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Covid-19 and its impact on the environment

By Bertie Lourens 12th May 2020 Waste Management

The Corona-virus is all and everything we read about these days. Most of it is bad news. But there is a silver lining for Mother Earth. For the first time in a very long time, the planet is starting to exhale and heal. In the midst of a human crisis, the pandemic is highlighting the benefits of sustainable industries and clean energy, and helping us to make more mindful consumer choices as individuals. So here’s some good news that Corona can take credit for, and here’s how we can be kinder to the planet going forward.

The skies are cleaner

Normally, air pollution causes about 4.6 million premature deaths annually worldwide, according to the World Health Organization. But satellite evidence from the European Space Agency (ESA) reveals a dramatic drop in atmospheric nitrous oxide - as much as 56% in cities like Madrid, Spain. Due to the temporary shutdown of factories and airports, China’s carbon emissions in February saw a drop of 25% - an amount that is equivalent to more than half the annual emissions of the UK alone. Thanks to some smog-free skies in Punjab, India, residents are able to view the Himalayas 100 miles in the distance, for the very first time. Cleaner skies are arguably a temporary reality. But nonetheless, they are a welcome reprieve for our health and wellbeing, and a planet under unsustainable duress. 

Considering air pollution statistics alongside the slow lifting of lockdown restrictions, it's important for businesses and individuals to keep the Carbon Tax bill (effective July 2019) in mind. Business owners and large organisations are reminded of their impact on the environment pertaining to their carbon emissions and the overall impact on the environment. As a company that really cares, WastePlan have combined an e-book to help business owners ensure that their company
complies with the new bill as well as seeing what's in store for your businesses. Download the Carbon Tax eBook for more information. 

The case for renewables is stronger

The rapid plummet into recession has revealed the depth of our financial fragility on global and national scales. Much of this volatility within the global economy is owing to an over-reliance on fossil fuels. The rise and fall of the oil industry has governments by the throat, compelled to rise and fall at their volatile pace. If anything, Covid-19 is causing investors to reconsider not just the ecological, but the economic benefits of renewable sources like solar, wind and hydro power.

Unlike oil and gas, renewable energy is believed to offer more stable cash flows from underlying assets,  says Dr Charles Donovan, Executive Director of the Centre for Climate Finance and Investment at London’s Imperial College Business School. Donovan said. He adds, “The relative stability of renewable energy that’s fully contracted, that already has power purchase agreements ... should make it immune from deterioration.”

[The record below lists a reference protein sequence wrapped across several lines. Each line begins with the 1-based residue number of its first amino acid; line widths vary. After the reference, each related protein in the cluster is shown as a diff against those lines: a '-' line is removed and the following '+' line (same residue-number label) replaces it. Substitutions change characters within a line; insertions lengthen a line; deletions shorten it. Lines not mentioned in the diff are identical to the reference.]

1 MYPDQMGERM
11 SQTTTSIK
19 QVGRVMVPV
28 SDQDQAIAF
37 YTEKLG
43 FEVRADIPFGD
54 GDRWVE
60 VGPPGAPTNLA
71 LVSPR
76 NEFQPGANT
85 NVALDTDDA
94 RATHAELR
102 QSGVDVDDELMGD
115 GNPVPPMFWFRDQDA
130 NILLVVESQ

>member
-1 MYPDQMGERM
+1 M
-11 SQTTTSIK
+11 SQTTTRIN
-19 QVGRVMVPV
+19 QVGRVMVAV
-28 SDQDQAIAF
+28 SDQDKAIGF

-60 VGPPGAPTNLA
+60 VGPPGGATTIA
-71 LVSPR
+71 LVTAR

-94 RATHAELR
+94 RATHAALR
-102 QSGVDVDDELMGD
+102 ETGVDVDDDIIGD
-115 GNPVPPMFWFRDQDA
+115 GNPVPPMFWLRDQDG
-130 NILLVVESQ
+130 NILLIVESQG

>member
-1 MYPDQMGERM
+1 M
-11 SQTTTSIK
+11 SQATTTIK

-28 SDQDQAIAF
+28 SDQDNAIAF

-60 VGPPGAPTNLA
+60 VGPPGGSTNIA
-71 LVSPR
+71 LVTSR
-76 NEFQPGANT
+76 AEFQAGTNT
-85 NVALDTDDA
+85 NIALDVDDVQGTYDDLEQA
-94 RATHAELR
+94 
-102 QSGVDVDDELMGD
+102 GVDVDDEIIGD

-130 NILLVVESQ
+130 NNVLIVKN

Of course, this is part of a bigger unfolding story, which requires policy overhauls and major economic restructuring. But the past couple months may have already done some of that inevitable overhauling for us. Radical reinvesting may be less radical than we think.

The individual is being called to action 

If there’s another benefit to these times, it’s that we have seen, our micro decisions can bring macro change. We can make a tangible difference by adopting better habits and greener lifestyles. 

Here are some of those ‘big small’ things’ you can do to keep your little pocket of the planet breathing after lockdown:

  • Compost

As much as one half of all food is wasted. This means not only the food itself is squandered, but the resources that went into growing or making it. What’s more, food waste produces a potent greenhouse gas with 21 times the global warming potential of carbon dioxide. 

Composting combats the curve by converting your waste into a nutrient-rich, reusable resource. Composting is not only educational and fun for the family at home, it can be an additional income source for your business.

  • Eat your greens

Mom knows best, right? But Mom probably didn’t know the half of it when she was pushing the spinach. As it stands, agriculture is the direct driver of roughly 80 percent of tropical deforestation, 70% of which is reserved for cattle grazing and feeding. Enjoy your braai, for sure. But make mindful decisions around your meat sources, when and if possible. Consider a little less meat and some home-grown veggies too. 

  • Recycle, recycle, recycle

You’ve heard it before from us, no doubt. But the growing market for recyclable goods, along with the rebate you receive for recyclables sold, translate into real savings for your bottom line. By lightening your waste to landfill, you’re ensuring the company stays compliant with current legislation, and moving the needle towards sustainability.

Keen to know how you can capitalise on Covid-19 disruption and find your greener, innovative edge? Contact us to learn more.

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Bertie Lourens

Author Bertie Lourens

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